Keith Cox, Ph.D., is the Systemic Sustainability Lead for idGroup Consulting & Creative, where he focuses on positive business and social change. He is also an advisor to the Center for Values-Driven Leadership. This article is republished from the archives.
Writings on leadership date back over 5000 years to ancient Egyptian hieroglyphics and have continued to be a recurrent theme amongst: philosophers, poets, playwrights, prophets, priests, royalty, scholars, and entire societies. A broad, diverse range of notable, historical figures have expounded on leadership including: Jesus, Abraham, Moses, Confucius, Plutarch, Plato, Aristotle, Caesar, Lao-tzu, Machiavelli, Napoleon, Thomas Jefferson, James Madison, Ghandi, and many others right up to present day “gurus” such as Jay Conger and Warren Bennis.
This perpetual passion for leadership is obvious as one begins to explore the numerous “modern day” writings on the topic. The word “leader” entered the English language around the year 1300 and the methodical study of leadership began over 600 years later in the 1930’s. Over the last 75 years leadership has literally been defined hundreds of different ways by both academics and practitioners. Clearly, it is not an easy concept to define and there are probably as many definitions of leadership as there are authors. The bottom line is that there is no single, acceptable leadership definition, theory, model, or standard.So the question still remains, what is the true meaning of leadership? Is leadership a: position, person, behavioral act, style, relationship, combination of things, or all of the above. The scholarly answer to this quandary is “yes,” or perhaps “it depends,” while many practitioners adopt a results-oriented definition specific to a particular situation.However, even with these multiple theories and models to choose from, the popular conception of leadership today seems to be that of the single individual, the heroic leader, sitting at the top of the organizational hierarchy. Nevertheless, while the individual, heroic, charismatic, and/or transformational leader may be the dominant model, we are continuing to see a “progression of thinking” about leadership that is providing new and exciting alternate leadership images for our consideration.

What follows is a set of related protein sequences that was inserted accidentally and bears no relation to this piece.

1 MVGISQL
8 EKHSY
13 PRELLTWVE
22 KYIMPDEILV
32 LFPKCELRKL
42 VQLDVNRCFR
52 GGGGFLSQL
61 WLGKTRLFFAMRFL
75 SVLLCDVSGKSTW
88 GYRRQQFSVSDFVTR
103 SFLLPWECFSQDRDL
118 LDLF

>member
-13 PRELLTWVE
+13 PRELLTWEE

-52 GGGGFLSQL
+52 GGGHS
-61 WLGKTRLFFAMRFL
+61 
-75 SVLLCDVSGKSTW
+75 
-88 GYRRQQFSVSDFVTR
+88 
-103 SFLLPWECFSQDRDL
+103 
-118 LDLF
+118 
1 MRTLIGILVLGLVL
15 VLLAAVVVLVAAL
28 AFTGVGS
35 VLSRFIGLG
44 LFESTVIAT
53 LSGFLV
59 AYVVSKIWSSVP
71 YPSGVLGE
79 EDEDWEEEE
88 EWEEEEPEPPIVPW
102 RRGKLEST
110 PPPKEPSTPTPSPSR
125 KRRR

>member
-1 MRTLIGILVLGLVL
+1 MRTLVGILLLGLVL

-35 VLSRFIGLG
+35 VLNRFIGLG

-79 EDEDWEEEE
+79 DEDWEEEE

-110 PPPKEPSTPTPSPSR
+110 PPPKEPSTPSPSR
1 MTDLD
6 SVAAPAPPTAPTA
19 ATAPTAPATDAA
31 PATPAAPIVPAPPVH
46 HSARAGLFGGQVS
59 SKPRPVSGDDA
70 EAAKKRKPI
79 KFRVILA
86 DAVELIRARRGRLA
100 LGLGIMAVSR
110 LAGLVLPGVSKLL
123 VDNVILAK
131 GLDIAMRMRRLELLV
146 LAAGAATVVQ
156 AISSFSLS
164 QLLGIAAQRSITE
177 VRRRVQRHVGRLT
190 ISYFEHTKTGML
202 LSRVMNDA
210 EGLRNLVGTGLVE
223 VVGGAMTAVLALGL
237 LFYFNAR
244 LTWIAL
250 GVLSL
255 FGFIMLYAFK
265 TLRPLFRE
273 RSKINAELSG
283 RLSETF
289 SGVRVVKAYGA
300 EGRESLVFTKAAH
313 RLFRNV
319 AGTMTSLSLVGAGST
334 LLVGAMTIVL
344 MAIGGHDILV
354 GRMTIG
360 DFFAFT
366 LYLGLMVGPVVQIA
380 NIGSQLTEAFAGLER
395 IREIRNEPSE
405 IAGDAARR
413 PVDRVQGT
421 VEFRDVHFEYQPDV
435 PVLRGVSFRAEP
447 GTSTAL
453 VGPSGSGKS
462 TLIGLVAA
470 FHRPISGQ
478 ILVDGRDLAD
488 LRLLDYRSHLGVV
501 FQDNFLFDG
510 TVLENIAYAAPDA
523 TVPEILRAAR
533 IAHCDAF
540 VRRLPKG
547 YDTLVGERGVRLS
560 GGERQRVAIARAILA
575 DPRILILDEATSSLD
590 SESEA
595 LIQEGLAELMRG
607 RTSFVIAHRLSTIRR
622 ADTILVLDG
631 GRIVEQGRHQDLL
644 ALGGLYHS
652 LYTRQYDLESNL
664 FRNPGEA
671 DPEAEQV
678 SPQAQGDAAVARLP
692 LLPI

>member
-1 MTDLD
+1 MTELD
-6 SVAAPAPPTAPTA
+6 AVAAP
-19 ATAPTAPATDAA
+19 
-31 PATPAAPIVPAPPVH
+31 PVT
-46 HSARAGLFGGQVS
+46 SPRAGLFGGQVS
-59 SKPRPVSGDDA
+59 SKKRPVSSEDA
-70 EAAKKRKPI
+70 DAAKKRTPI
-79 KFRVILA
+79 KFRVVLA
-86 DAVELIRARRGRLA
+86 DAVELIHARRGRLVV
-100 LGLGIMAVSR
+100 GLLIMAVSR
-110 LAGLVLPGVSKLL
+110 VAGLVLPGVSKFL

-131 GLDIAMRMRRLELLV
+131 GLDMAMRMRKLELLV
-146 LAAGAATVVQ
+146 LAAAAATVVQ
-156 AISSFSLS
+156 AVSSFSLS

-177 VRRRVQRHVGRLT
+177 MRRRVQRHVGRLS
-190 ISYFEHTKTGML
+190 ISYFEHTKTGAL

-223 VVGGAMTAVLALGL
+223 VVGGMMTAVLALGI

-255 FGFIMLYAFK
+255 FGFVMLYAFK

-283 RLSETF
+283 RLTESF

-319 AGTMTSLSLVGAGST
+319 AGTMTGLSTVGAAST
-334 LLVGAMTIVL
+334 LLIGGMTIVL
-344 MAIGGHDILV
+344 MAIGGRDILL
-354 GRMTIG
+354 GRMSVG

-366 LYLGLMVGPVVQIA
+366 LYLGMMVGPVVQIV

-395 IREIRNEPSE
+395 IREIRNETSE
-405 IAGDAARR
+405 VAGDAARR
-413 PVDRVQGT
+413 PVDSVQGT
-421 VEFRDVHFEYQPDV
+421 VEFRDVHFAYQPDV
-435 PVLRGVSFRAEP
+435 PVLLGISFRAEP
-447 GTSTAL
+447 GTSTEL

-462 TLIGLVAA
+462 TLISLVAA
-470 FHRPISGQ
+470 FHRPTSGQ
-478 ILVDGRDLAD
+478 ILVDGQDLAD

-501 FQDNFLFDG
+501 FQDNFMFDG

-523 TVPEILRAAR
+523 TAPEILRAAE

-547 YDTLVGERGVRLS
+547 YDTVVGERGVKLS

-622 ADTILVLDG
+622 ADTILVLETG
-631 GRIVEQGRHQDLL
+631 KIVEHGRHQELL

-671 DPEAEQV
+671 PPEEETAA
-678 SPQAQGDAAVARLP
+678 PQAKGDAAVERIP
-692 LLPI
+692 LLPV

For example, the emergence of values-driven leadership seems to be a growing theoretical stream of thought and research well suited for the complexity of business in the 21st century. According to the Center for Values-Driven Leadership the concept can be defined as “a conscious commitment by leaders at all levels to lead with their values and create a corporate culture that optimizes financial performance, ethical practice, social contribution and environmental impact.” This emphasis on multiple stakeholders, values such as honesty, integrity, excellence, courage, humility, and trust, combined with the creation of a high performance culture is a powerful combination that many of the world’s most admired and successful companies are adopting. As Ray Anderson, founder and chairman of Interface, likes to say, “it’s the way to a bigger, more legitimate profit.”
So perhaps we are seeing the beginning of a revolution in the leadership field and it’s time you explore how values-driven leadership can work for your organization!